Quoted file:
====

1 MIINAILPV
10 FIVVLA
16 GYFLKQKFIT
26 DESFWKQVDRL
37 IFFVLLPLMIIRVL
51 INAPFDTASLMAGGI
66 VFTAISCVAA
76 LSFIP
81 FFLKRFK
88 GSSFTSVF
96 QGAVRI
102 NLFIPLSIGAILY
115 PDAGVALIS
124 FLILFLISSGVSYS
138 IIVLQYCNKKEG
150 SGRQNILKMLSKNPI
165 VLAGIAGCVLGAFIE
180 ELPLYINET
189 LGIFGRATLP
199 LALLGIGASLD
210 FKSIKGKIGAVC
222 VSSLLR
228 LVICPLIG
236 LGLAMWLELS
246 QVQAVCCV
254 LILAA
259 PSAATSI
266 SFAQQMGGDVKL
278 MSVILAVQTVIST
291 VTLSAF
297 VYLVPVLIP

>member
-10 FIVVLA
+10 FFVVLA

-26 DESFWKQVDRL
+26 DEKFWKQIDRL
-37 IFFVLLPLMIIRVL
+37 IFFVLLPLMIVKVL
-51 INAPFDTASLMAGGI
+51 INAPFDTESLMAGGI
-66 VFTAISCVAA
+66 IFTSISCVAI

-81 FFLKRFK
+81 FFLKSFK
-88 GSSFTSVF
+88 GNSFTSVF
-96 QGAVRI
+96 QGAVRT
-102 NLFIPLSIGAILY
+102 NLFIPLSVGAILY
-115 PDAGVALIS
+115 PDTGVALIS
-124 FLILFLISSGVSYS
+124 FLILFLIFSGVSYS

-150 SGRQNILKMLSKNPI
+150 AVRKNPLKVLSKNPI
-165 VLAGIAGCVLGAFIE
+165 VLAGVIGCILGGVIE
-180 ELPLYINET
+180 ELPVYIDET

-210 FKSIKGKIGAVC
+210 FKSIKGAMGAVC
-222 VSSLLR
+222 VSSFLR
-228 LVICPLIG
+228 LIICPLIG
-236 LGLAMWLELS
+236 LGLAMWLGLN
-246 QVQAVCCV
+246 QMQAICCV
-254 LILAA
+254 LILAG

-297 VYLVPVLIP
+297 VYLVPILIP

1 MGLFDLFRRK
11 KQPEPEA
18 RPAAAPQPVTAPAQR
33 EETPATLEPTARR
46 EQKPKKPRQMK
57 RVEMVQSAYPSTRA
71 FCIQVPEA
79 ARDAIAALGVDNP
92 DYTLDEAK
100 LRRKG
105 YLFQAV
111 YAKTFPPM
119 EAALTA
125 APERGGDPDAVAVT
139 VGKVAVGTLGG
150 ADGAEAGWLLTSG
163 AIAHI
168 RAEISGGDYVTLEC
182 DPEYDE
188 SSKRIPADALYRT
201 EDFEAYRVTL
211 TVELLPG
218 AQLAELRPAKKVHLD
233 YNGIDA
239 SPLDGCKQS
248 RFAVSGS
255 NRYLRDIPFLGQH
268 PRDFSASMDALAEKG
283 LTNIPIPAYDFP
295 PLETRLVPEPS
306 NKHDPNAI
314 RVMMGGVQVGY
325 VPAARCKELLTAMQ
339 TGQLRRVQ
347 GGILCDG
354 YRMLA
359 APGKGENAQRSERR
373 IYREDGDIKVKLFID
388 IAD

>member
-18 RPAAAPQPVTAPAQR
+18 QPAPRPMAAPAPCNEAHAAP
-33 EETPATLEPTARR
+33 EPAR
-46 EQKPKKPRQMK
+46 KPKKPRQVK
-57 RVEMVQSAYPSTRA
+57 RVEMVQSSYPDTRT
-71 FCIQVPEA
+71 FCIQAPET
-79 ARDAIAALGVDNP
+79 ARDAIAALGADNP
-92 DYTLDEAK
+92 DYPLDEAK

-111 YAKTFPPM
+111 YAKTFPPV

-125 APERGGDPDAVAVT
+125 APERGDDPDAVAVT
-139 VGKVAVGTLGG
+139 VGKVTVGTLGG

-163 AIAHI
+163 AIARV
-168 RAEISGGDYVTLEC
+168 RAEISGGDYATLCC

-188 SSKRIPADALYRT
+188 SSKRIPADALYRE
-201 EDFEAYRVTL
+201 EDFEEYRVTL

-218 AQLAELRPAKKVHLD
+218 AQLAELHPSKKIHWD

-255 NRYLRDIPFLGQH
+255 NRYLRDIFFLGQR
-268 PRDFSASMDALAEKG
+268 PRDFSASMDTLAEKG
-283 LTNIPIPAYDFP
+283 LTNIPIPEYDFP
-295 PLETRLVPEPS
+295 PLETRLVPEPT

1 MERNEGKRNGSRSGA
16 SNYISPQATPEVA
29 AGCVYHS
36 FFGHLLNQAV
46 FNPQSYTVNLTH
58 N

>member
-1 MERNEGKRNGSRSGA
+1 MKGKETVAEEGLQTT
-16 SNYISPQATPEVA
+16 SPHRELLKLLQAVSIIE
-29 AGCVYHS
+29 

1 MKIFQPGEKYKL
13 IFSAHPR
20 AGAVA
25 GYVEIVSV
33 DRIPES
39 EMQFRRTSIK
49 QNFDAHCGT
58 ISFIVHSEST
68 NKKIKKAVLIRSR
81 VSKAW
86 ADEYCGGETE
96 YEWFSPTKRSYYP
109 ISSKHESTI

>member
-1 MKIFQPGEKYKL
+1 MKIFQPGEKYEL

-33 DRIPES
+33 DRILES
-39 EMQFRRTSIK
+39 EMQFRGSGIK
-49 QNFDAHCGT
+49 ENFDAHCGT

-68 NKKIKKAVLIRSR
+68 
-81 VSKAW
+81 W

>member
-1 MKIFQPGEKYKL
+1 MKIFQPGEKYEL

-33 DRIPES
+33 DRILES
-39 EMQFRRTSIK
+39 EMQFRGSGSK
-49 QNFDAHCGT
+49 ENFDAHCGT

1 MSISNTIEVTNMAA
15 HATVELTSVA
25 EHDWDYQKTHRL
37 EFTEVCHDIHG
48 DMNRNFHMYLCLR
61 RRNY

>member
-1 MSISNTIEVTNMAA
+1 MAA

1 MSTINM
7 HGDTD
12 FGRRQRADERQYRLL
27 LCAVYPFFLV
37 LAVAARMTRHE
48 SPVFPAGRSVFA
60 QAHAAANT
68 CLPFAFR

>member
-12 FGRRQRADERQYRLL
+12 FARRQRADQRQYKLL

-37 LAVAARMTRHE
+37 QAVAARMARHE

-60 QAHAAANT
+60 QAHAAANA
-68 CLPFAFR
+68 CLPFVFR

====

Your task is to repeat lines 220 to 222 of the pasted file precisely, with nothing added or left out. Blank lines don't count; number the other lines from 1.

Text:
+12 FARRQRADQRQYKLL

-37 LAVAARMTRHE
+37 QAVAARMARHE